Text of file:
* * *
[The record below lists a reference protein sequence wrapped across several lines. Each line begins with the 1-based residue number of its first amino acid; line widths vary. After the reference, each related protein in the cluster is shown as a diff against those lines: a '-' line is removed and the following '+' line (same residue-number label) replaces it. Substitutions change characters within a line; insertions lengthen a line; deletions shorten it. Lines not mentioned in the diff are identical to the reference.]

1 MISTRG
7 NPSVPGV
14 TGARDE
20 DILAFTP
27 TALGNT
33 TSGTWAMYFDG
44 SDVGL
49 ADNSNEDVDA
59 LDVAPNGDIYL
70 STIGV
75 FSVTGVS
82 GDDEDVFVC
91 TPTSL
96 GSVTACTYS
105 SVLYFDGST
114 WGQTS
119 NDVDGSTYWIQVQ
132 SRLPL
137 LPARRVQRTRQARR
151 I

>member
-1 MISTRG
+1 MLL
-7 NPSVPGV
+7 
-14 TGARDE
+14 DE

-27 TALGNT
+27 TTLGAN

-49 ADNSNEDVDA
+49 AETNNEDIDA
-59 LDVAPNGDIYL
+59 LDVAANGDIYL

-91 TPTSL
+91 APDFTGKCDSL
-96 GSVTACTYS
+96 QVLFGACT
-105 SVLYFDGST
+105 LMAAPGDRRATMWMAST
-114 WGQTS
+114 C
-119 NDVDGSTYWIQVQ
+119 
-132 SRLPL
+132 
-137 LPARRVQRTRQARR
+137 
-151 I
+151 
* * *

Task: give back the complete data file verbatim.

[The record below lists a reference protein sequence wrapped across several lines. Each line begins with the 1-based residue number of its first amino acid; line widths vary. After the reference, each related protein in the cluster is shown as a diff against those lines: a '-' line is removed and the following '+' line (same residue-number label) replaces it. Substitutions change characters within a line; insertions lengthen a line; deletions shorten it. Lines not mentioned in the diff are identical to the reference.]

1 MISTRG
7 NPSVPGV
14 TGARDE
20 DILAFTP
27 TALGNT
33 TSGTWAMYFDG
44 SDVGL
49 ADNSNEDVDA
59 LDVAPNGDIYL
70 STIGV
75 FSVTGVS
82 GDDEDVFVC
91 TPTSL
96 GSVTACTYS
105 SVLYFDGST
114 WGQTS
119 NDVDGSTYWIQVQ
132 SRLPL
137 LPARRVQRTRQARR
151 I

>member
-1 MISTRG
+1 MLL
-7 NPSVPGV
+7 
-14 TGARDE
+14 DE

-27 TALGNT
+27 TTLGAN

-49 ADNSNEDVDA
+49 AETNNEDIDA
-59 LDVAPNGDIYL
+59 LDVAANGDIYL

-91 TPTSL
+91 APDFTGKCDSL
-96 GSVTACTYS
+96 QVLFGACT
-105 SVLYFDGST
+105 LMAAPGDRRATMWMAST
-114 WGQTS
+114 C
-119 NDVDGSTYWIQVQ
+119 
-132 SRLPL
+132 
-137 LPARRVQRTRQARR
+137 
-151 I
+151 